2. How long can I expect the process to take? There are many factors that go into the overall timeline, such as processing, underwriting, title search, appraisal, and other verification procedures.

    By asking how long the process will take up front, you can set realistic expectations for yourself. It can also be helpful to ask what factors could delay the home closing, so you can best prepare for any likely hurdles.

  3. Are my taxes and insurance included in the payment? This will determine how much your monthly payments will be, as well as how much money you will need to bring to the closing.

  4. Is there anything that could increase my interest rate or loan payment? If a borrower chooses a fixed interest rate loan, their payment will never increase throughout the life of the loan. However, if taxes and insurance are included, your payment could change over time due to increases in HOI premiums and property taxes.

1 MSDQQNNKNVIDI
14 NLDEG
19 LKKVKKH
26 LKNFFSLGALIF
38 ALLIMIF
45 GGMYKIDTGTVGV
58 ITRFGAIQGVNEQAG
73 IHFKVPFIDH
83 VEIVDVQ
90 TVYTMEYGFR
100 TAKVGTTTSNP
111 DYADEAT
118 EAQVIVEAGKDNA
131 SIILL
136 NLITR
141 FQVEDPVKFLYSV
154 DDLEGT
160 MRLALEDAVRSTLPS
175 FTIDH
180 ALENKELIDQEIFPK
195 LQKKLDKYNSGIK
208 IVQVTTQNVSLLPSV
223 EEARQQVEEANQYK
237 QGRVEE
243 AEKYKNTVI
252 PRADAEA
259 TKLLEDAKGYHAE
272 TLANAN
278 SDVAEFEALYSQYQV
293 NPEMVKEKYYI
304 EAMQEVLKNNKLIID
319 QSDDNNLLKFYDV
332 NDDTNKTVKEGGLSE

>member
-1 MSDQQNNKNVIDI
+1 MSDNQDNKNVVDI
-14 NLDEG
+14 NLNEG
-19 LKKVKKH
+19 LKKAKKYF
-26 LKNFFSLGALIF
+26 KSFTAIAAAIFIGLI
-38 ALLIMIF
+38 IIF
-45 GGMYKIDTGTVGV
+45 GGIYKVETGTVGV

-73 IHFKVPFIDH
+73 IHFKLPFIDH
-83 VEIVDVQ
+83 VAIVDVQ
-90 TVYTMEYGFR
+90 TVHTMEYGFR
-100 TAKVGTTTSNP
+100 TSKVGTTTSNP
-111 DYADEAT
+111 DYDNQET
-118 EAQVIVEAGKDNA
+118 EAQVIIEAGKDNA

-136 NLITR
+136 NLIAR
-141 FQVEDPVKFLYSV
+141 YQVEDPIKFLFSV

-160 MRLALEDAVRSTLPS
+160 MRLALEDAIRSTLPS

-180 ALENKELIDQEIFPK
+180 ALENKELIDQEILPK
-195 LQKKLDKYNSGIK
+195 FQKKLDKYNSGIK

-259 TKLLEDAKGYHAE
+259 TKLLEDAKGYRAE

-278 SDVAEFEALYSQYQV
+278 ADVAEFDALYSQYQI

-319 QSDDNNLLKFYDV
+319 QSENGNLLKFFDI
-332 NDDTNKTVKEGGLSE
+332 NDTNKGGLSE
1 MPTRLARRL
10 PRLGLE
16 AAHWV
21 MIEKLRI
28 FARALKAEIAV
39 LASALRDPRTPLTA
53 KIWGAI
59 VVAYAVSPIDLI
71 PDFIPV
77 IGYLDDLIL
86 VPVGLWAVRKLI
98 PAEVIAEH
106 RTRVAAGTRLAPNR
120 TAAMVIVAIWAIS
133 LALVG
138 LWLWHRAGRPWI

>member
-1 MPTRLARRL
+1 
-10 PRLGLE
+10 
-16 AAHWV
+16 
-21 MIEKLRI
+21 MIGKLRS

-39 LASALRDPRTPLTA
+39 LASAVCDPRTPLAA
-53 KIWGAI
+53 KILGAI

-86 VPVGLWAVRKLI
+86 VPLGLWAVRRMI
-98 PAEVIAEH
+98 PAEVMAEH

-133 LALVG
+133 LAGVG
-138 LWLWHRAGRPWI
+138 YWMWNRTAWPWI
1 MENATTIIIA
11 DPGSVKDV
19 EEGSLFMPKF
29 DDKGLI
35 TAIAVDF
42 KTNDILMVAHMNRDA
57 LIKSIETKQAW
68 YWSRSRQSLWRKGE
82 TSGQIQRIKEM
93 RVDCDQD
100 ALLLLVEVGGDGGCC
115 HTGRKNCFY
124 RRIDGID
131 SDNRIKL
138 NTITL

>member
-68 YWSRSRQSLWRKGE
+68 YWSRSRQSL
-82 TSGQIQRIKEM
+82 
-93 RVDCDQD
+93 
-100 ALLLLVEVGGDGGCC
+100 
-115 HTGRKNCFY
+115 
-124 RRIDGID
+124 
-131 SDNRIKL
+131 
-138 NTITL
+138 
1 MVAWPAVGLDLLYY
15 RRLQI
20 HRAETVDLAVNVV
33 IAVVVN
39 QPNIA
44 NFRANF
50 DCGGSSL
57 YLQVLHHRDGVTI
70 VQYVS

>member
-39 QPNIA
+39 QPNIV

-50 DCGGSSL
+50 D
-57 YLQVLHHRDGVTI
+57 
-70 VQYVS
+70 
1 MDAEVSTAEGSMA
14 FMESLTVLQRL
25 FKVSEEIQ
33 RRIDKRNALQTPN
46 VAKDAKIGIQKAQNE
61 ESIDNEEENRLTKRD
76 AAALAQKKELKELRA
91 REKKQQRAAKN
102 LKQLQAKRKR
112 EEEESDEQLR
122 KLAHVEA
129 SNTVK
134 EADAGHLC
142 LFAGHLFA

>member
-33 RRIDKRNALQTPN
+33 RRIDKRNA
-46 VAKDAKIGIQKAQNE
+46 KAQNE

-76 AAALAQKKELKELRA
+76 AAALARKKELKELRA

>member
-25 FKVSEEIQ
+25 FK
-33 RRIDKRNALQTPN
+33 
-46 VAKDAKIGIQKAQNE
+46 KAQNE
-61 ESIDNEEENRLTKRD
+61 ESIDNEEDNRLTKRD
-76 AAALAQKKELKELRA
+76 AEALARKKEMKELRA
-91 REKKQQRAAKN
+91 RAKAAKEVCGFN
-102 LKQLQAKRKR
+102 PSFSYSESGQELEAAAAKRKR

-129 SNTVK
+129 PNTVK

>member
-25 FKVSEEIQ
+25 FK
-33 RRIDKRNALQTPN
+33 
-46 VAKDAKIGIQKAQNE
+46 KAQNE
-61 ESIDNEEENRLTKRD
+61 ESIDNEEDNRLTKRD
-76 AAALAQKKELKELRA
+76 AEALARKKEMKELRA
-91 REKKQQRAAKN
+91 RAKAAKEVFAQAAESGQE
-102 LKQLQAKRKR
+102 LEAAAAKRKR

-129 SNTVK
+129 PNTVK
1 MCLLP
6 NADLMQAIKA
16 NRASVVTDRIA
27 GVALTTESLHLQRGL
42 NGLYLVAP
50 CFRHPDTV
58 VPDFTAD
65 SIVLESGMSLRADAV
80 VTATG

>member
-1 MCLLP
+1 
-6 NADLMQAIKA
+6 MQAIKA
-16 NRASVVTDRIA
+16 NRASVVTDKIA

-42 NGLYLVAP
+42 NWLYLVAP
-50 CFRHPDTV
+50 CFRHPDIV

5. Can I lock in my interest rate? And if so, how long will my interest rate be locked? Typically, mortgage rates are priced with a 30-day lock, but you can choose to delay this if you are purchasing a foreclosure or short sale. A shorter lock period means a lower interest rate, while a longer lock period results in a higher interest rate.

  6. How will my credit score affect my interest rate? This is an important question to ask, especially if you have had any changes in your recent credit scenario.

  7. How much should I expect to pay at closing? There are many factors that go in to determining your closing costs, such as your earnest money deposit, appraisal fees and seller contributions. By getting this number up front, so you can properly budget for closing day.